FDA-approved drugs are rarely studied again
By Ilene Schneider
Almost a third of the drugs approved by the Food and Drug Administration (FDA) turn out to exhibit problems after they are approved and on the market. Between 2001 and 2010, of 222 new drugs, 61 had to have “black box” warnings applied to their descriptions. Three had to be withdrawn.
Many new drugs are approved by the FDA after only one or a few trials using artificial pro forma guideposts instead of clinical results like hospitalization, recovery rates or patient status. Sometimes clinical indicators such as the visual analog scale are not part of the process of bringing a drug to market, according to some watchdog groups.
While the U.S. Congress passed the 21st Century Cures Act in 2016 to allow the FDA to use “surrogate marker studies” in order to speed the approval process, the absence of real clinical trials is controversial.
“These drugs are widely used after approval, even if subsequent clinical studies are not conducted to confirm the expected benefits,” according to Alison Pease, a medical student at the Downstate College of Medicine of the State University of New York, who took part in a study of the actual effectiveness of new drugs.
“These findings have important implications for clinical care. Both doctors and patients have high expectations for the safety and efficacy of a drug approved by the FDA,” the study concluded.
According to the study, at around 5.5 years after new drugs are released to the market, less than 10 percent have been subjected to any published randomized, controlled, double-blind study. Not even a third of the approved applications of new drugs have been shown by clinical trials to be superior to older drugs.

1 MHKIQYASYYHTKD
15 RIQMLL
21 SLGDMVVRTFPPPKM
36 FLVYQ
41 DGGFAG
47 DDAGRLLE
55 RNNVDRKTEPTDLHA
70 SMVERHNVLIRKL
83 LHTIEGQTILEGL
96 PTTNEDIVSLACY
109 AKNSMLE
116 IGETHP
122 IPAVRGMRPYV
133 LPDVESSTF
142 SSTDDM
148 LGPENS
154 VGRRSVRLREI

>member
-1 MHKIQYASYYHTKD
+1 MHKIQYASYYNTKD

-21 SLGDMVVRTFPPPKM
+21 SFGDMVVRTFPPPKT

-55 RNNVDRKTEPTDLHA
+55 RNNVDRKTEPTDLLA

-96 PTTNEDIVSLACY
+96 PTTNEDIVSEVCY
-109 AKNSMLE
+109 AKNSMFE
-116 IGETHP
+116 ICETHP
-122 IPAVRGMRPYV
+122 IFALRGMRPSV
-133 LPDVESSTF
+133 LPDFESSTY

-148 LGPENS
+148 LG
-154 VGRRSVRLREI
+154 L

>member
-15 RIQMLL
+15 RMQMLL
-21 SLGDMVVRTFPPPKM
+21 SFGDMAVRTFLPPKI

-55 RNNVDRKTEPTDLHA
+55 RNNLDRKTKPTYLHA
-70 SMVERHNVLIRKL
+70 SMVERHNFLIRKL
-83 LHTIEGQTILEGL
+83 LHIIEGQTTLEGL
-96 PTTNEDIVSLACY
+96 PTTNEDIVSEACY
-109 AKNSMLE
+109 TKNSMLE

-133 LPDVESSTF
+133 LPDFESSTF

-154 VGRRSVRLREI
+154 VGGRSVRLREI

“But what we’re seeing is that very rarely, either by manufacturers, by government funding or by independent investigators are we getting post-market trials that conform the benefits of drugs with more rigorous study,” says Prof. Joseph Ross, M.D., of Yale University. “If we’re going to have an accelerated system like that, and we want drugs quickly, we need the FDA to have very stern post-market requirements that ensure that the benefits of the drugs are determined within the first three years after approval.”
Nicholas Downing, M.D., of Brigham and Women’s Hospital in Boston, adds that “When drugs are used under real-world circumstances, in a wider patient population, problems can happen, and so scientists need to continually test the drugs.”
In a statement the FDA said, “In general the FDA does not comment on specific studies, but evaluates them as part of the body of evidence to further our understanding about a particular issue…”
David Gortler, M.D., formerly with the FDA, was more reassuring: Most of the quickly-approved drugs are “niche drugs,” he says, and are not widely used. “There is nothing to be alarmed about in this. We may all be human beings, but drugs react differently in all of us, so you are going to have issues. This is to be expected.”